On 23 June, an article from Baker McKenzie published an article saying that under the Union Customs Code in the EU, which came into force in 2016, royalties and licence fees relating to goods imported into the EU would be treated as dutiable in more circumstances than under the former legislation. It points out that there is no definition of what royalties and licence fees are under the current legislation. However, a general definition of “royalties and licence fees” can be found in the 2017 OECD Model Tax Convention on Income and on Capital. The article reports that Recently, Spanish and German Customs have been challenging the customs value of importations by adding the royalties paid to a third party to the customs value of imported goods, especially in the retail and pharmaceutical sectors where we have seen companies carry out importations into Spain and pay royalties to another company.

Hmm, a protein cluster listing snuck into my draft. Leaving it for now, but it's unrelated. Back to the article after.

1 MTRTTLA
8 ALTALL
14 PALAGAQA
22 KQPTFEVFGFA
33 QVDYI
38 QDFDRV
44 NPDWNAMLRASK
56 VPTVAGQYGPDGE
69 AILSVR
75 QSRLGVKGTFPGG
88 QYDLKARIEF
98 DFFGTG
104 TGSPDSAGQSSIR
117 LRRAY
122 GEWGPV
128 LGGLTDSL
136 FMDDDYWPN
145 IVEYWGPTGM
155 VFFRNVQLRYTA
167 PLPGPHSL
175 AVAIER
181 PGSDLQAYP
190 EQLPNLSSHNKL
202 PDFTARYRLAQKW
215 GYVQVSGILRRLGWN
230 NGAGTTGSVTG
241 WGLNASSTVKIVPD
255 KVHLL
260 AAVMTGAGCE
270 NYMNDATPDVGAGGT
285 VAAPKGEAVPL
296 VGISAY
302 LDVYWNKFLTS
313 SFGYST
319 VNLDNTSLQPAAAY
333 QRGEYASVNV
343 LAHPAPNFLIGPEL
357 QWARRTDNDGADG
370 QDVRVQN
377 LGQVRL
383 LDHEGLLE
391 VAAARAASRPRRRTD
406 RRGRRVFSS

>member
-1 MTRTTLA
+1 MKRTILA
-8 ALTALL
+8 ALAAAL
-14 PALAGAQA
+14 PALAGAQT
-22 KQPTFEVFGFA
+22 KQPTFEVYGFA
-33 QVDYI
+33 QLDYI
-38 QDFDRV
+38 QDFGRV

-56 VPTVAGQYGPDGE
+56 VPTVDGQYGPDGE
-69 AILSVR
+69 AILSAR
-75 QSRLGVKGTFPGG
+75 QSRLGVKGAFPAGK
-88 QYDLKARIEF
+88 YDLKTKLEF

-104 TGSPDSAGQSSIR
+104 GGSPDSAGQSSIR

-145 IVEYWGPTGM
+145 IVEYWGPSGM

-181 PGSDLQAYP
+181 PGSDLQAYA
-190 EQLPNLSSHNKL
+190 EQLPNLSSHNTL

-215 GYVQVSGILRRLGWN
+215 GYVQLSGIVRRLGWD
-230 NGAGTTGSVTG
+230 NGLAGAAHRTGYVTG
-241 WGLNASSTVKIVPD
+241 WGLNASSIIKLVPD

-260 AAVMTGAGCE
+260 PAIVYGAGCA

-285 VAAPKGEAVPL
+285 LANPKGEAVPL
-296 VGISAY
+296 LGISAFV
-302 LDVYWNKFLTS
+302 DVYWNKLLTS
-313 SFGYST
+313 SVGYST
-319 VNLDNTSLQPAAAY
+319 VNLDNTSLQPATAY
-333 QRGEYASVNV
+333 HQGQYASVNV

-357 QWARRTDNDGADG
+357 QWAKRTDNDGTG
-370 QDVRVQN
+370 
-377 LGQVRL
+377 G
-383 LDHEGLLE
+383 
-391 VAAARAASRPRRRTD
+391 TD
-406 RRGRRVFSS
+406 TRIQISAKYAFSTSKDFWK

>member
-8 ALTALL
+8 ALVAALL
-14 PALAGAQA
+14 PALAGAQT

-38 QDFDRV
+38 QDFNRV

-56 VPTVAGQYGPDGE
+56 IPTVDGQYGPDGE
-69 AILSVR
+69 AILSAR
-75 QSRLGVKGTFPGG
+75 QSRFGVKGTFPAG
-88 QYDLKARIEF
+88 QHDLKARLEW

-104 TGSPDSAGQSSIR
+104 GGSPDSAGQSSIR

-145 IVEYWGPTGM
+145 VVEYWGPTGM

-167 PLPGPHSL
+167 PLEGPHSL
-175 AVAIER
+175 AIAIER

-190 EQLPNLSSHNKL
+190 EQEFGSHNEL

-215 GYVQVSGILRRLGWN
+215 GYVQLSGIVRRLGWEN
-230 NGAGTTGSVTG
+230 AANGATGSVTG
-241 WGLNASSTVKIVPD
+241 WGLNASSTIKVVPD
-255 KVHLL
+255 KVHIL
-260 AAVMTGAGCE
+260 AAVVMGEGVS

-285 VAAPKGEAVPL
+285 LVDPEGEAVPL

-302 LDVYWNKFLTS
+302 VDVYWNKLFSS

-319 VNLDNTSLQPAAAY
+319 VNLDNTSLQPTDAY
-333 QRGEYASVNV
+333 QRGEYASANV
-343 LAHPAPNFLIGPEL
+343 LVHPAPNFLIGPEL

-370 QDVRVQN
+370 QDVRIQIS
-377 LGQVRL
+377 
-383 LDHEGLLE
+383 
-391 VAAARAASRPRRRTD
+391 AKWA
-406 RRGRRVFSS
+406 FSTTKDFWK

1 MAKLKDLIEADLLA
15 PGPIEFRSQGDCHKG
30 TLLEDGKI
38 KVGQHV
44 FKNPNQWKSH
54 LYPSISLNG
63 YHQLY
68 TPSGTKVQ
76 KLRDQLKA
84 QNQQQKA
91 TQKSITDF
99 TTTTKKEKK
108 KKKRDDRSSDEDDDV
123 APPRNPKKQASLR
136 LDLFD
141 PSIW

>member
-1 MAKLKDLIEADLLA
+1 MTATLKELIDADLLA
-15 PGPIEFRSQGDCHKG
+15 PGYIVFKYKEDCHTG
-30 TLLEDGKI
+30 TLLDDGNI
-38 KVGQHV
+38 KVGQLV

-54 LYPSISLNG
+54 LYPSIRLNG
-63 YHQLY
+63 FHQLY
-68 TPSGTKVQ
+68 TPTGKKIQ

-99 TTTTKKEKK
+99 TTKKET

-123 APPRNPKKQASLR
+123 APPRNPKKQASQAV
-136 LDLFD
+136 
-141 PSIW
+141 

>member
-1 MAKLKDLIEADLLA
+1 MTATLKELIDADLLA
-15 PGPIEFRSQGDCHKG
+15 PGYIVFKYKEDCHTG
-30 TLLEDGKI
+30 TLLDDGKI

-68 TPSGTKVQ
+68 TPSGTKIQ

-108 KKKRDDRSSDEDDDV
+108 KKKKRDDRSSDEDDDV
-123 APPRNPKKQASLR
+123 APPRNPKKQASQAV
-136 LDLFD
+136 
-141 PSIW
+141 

WEBINAR: LAW ENFORCEMENT OPPORTUNITIES TO COMBAT ILLEGAL WILDLIFE TRADE IN ASIA
On 26 June, the UN Office for Drugs & Crime released a video of a webinar on combating illegal wildlife trade in Asia which had been held on 24 June. The webinar features international law enforcement experts working in SE Asia. Based on their previous experience within national law enforcement agencies and their recent roles with UNODC, INTERPOL and other international organizations, the panellists address various issues, including why there is limited success in tackling wildlife trafficking in East and Southeast Asia, and how can this situation be reversed?
SANCTIONS: FINAL REPORT OF THE GROUP OF EXPERTS ON THE DEMOCRATIC REPUBLIC OF THE CONGO – ILLICIT ARMS SUPPLIES IN AND GOLD OUT